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Rating Action:

Moody's confirms Ethiopia's rating, outlook negative

07 Aug 2020

London, 07 August 2020 -- Moody's Investors Service ("Moody's") has today confirmed the B2 issuer and senior unsecured rating of the Government of Ethiopia, with the outlook changed to negative. This concludes the review for downgrade initiated on 7 May 2020.

The review for downgrade reflected Moody's assessment that the country's participation in the G20 Debt Service Suspension Initiative (DSSI) raised the risk that private sector creditors would incur losses. In the last few weeks, Moody's has considered the evidence of implementation of DSSI for a range of rated sovereigns, and statements by G20 officials. While Moody's continues to believe that the ongoing implementation of DSSI poses risks to private creditors, the decision to conclude the review and confirm the rating reflects Moody's assessment that, at this stage, for Ethiopia, those risks are adequately reflected in the current B2 rating.

It remains unclear what influence is being applied to Ethiopia and to other participating sovereigns to treat private creditors in a comparable manner to official sector creditors. However, a number of elements suggest that the probability of broad-ranging private sector involvement has diminished. These include the apparent absence of progress in discussions about how private sector involvement ('PSI') would be effected in DSSI in general; indications by the G20 that PSI would require the support of the borrowing government; the government of Ethiopia's continued assertion that PSI is not contemplated; and evidence of some debt payments being made to private sector creditors under a DSSI regime.

The risks that remain relate to the possibility that in particular cases DSSI is implemented with private sector creditors also being drawn in to provide debt service relief and incurring losses in doing so. Should the probability of losses to private sector creditors increase as implementation of DSSI for Ethiopia becomes clearer, Moody's would reflect any related changes in risks to private creditors in further rating announcements.

The negative outlook reflects Moody's view that Ethiopia's fiscal and external vulnerabilities that had increased before the coronavirus shock will be exacerbated by the shock, and potentially reach a degree of severity consistent with a lower rating. Delivering on the government's structural reform agenda and reversing the persistent deterioration in revenues to low levels will be challenging in the subdued economic environment that Moody's expects to continue into fiscal 2021. Moreover, Ethiopia remains reliant on recurrent financing from official lenders to meet its large funding gap and preserve macroeconomic stability. Uncertainty about the sovereign's capacity to secure external funding to fully cover the country's needs could sharply increase the pressure on its liquidity and balance of payments.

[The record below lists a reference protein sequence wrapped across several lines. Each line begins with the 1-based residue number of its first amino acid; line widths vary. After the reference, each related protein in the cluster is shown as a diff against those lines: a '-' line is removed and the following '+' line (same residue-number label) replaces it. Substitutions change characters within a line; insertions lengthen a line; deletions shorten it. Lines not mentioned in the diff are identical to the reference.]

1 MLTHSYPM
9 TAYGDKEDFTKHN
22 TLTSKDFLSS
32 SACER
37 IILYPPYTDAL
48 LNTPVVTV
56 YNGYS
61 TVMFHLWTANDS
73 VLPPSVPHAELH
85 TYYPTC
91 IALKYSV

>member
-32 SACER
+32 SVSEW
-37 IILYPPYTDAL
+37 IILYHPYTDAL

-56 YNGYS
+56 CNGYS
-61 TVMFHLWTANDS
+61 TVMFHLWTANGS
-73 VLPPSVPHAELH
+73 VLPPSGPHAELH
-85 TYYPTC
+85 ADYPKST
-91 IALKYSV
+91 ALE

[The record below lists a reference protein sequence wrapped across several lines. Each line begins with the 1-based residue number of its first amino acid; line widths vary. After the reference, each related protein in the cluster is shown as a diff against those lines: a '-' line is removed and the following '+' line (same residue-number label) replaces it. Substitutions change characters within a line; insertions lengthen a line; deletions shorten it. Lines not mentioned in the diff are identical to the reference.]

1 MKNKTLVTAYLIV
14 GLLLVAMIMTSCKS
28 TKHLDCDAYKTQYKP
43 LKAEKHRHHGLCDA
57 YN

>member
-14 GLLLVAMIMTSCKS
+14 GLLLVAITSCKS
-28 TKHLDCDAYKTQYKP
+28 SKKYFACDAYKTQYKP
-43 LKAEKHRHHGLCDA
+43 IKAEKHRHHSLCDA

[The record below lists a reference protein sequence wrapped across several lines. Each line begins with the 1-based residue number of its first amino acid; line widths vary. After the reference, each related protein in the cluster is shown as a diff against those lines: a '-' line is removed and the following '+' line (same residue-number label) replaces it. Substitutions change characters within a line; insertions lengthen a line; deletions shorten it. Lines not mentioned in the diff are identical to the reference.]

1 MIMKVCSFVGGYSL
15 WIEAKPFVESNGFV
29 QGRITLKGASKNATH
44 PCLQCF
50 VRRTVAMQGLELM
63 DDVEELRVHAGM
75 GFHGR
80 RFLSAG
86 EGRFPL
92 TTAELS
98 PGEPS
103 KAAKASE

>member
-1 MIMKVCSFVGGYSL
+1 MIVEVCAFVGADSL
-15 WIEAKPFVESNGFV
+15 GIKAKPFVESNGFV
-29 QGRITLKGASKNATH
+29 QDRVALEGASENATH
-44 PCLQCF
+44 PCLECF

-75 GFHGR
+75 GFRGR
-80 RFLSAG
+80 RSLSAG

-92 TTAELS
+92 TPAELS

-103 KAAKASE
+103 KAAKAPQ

The long-term local currency bonds and bank deposits ceilings remain unchanged at Ba3. The long-term foreign currency bonds ceiling remains unchanged at B2, and the bank deposits ceiling has remained unchanged at B3.

RATINGS RATIONALE

RATIONALE FOR CONFIRMING THE B2 RATING

Moody's initiated a review for downgrade for Ethiopia's ratings following the country's participation in DSSI to reflect the potential for private sector losses given the call in the G20's 15 April term sheet for private creditors to participate in debt service relief on comparable terms to official creditors. The review for downgrade reflected the tension evident between Ethiopia's stated intention not to seek relief from private sector debt service obligations, and the clearly-stated view of the key sponsors of the DSSI, specifically the IMF and World Bank, that private creditors should participate in the DSSI on comparable terms. Private sector losses incurred as part of the DSSI would likely constitute a default under Moody's definition.

There remains considerable uncertainty regarding the treatment of private sector creditors of the sovereigns which choose to participate in DSSI, including Ethiopia. Recent statements by the Institute of International Finance (IIF) suggest that some DSSI participants have had informal discussions with private sector creditors regarding deferral of interest.

However, the risk of broad-ranging involvement of private sector creditors in many or most DSSI cases appears to have diminished. There has not been any material progress in clarifying where and how private sector creditors would be asked to provide debt service relief. While the most recent communique issued by the G20 Finance Ministers and Central Bank Governors on 18 July reiterated that sponsors "strongly encourage private creditors to participate in the DSSI on comparable terms" the clarifying language "when requested by eligible countries" [1] seems to acknowledge the need for support from the borrower for that to happen. Participating governments, including Ethiopia, have continued to assert that they do not wish to engage with private sector creditors. And a number of DSSI-participating governments have continued to make interest and coupon payments to private creditors as they fall due.